The disciples of John came to Jesus, saying, ‘Why do we and the Pharisees fast often, but your disciples do not fast?’ And Jesus said to them, ‘The wedding-guests cannot mourn as long as the bridegroom is with them, can they? The days will come when the bridegroom is taken away from them, and then they will fast.’
Just two days ago we began our Lenten pilgrimage. On Ash Wednesday we reflected upon Jesus’ call to give alms, pray and fast in a new way, in a way that focuses on the personal relationship we seek with God. Just two days ago many of us will have begun our journey through Lent by committing ourselves to giving something up. So … how is it going? Are you still firm in your resolve, or have you already given way to temptation?
If you have been tempted to indulge in whatever it was that you promised to set aside for Lent you will have noticed something. Nothing significant seems to have happened. The world has not stopped spinning. Your friends and neighbours are still talking to you. Life goes on, but … of course, you know! And … God knows!
As with our new year resolutions, so with our Lenten disciplines. We simply forget what our promise is about. Too often, the promises to deny ourselves revolve around some ulterior motive. Very often that motive is associated with weight loss or the need for reassurance that we are not addicted to something. But … and God really does understand this … human beings are weak. We are easily distracted. No matter how strong and worthy our intentions may be, we are easily distracted. In today’s reading Jesus excuses his disciples apparent lack of self-control by explaining that they are celebrating being in his presence. Our intention to give something up for Lent should be based upon our desire to share in that same celebration.
Jesus does not walk the earth in physical form as he did two thousand years ago, but he is still present among us. In order that we might experience that presence we are called to set aside the distractions of this world and allow ourselves to enter into the true and absolute joy of walking with him down whatever paths he may have prepared for us to walk. Sometimes we will slip off that path. But, when we do slip, or when we forget those resolutions made with the intention of helping us to come closer to God, Jesus is there to help us back on the straight and narrow.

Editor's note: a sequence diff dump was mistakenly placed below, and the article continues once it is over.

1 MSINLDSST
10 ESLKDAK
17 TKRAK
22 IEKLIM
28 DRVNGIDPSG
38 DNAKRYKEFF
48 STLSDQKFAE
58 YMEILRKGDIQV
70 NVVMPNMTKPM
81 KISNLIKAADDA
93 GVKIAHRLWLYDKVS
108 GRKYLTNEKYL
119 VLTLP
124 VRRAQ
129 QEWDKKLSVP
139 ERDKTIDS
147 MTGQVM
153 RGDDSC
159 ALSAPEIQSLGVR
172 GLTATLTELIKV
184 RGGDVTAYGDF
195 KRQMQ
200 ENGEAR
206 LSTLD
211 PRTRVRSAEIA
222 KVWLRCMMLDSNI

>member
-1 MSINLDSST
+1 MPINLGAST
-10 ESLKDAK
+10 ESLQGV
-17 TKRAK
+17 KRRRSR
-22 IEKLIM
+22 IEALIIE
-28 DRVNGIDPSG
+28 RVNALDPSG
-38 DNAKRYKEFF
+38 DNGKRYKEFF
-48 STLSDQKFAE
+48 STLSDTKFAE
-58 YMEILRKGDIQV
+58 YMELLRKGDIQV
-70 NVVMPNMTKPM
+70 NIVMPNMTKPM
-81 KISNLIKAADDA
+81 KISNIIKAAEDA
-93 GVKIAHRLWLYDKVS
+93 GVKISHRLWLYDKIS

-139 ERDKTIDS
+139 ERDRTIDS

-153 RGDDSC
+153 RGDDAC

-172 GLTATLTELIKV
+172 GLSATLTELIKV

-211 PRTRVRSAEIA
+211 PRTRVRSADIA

Jesus’ disciples were criticized by the disciples of John, who was renowned for his abstemious way of life. The ongoing fasting of John’s disciples demonstrated their distraction with earthly concerns. If they had seen that which was obvious to Jesus’ disciples, they would have realized that the time of fasting had passed … for the time being, anyway.
For us there will be celebration. The joy of the resurrection marks an end of the time of fasting and self-deprivation. In the meantime, as we await our Easter celebrations, let us pause and journey through this time of reflection and prayer with renewed determination. If we have already slipped in our resolve, let us pick ourselves up and join Jesus again as he walks with us. Remember, he will not blame us, rather he will rejoice that we have turned back and picked up the journey once again.